HDS – Hypothetical Debate Syndrome

2016-01-18 HLDS-01

As I was gearing up to comment on a libertarian debate about the police, I realized that the post that started it is a perfect example of what we could call a “Hypothetical Debate Syndrome” a particularly vicious  libertarian affliction.

Libertarians are probably more prone to suffering from it than followers of any other political ideology.
What makes HDS dangerous is its ease. You don’t have an argument? Call on the NAP! Once you did, we can all take a nap, because the conversation will not go much further. You have a complex moral problem? Simplify it to its core question, take a moralizing stand and you will not have to deal with it any more. Call anybody who is looking for a more nuanced approach to the question morally and intellectually flawed. Call them hypocrites. Claiming that your opponent is a hypocrite is easy. Dealing with the problems in a practical way and to design policies to prevent them is not.

The function of these arguments is either righteous or contrarian posturing. Quite often both at the same time. Open borders, sale of body parts would also be good examples.
Hypothetical debates work like diviner rods to identify the true ideologues. They also function as badges to demonstrate allegiance.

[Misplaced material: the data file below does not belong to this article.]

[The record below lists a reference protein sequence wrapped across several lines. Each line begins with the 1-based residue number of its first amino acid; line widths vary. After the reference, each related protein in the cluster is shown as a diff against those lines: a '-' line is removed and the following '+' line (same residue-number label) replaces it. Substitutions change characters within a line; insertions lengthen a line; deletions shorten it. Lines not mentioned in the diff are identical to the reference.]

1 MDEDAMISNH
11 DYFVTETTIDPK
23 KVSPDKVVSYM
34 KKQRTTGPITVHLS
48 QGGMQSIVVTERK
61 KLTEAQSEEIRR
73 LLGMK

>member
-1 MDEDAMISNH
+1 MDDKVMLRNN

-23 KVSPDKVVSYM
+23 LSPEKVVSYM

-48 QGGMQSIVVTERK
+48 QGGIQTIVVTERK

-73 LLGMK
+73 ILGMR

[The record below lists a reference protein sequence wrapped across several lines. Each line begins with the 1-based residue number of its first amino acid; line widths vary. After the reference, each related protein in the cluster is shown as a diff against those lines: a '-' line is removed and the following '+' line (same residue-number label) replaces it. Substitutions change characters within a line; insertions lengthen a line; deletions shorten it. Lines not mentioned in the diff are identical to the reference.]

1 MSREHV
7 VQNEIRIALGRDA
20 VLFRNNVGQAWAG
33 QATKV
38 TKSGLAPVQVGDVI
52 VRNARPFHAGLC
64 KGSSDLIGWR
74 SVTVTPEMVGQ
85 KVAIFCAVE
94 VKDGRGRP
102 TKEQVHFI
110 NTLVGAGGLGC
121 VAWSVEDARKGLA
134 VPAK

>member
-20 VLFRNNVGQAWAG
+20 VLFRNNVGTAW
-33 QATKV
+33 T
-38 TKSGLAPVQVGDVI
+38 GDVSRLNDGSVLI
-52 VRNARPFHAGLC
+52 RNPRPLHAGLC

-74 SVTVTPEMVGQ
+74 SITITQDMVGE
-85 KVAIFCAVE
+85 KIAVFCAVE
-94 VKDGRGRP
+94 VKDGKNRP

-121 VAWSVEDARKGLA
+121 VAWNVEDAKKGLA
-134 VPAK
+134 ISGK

The Higgs quote is a perfect example of the problems with hypothetical arguments.

Let’s look at it once more:

  1. Every cop has agreed, as part of his job, to enforce laws; all of them.
    2. Many of the laws are manifestly unjust, or even cruel and wicked.
    3. Therefore, every cop has agreed to act as an enforcer of laws that are manifestly unjust, or even cruel and wicked.

There are no good cops.

Point one: Every cop has agreed, as part of his job, to enforce laws; all of them.
Cops do not ‘enforce the laws’, they are just one part of the machinery that does. They do not know ‘all the laws’, they are not lawyers. They are not supposed to know or to have informed opinion about ‘all laws’. The target of the cops’ actions is behaviour. They are trained and instructed to identify and control certain behaviours and activities until they can hand over the matter to other parts of the law enforcement apparatus. Cops do what they are told to do and passing judgment is only part of it to the extent of properly identifying the scope of the expectations on them. When the cops catch you red-handed, standing over the body of your victim with a bloody knife, they will still talk about you as the “alleged perpetrator”.  They can witness you doing the crime and they will still refer to you the same way. The extent of this separation, the politically correct care that is put into ensuring that they are not the ones enforcing the law can quite often be outright ridiculous.
Cops are just the bluntest instruments of law enforcement. Prosecutors and judges play a far greater role in law enforcement than policemen do. Being arrested or even manhandled is nothing compared to being sent to prison for years. Judges and prison guards have the same deal with the system. They also enforce laws that can be ‘manifestly unjust’.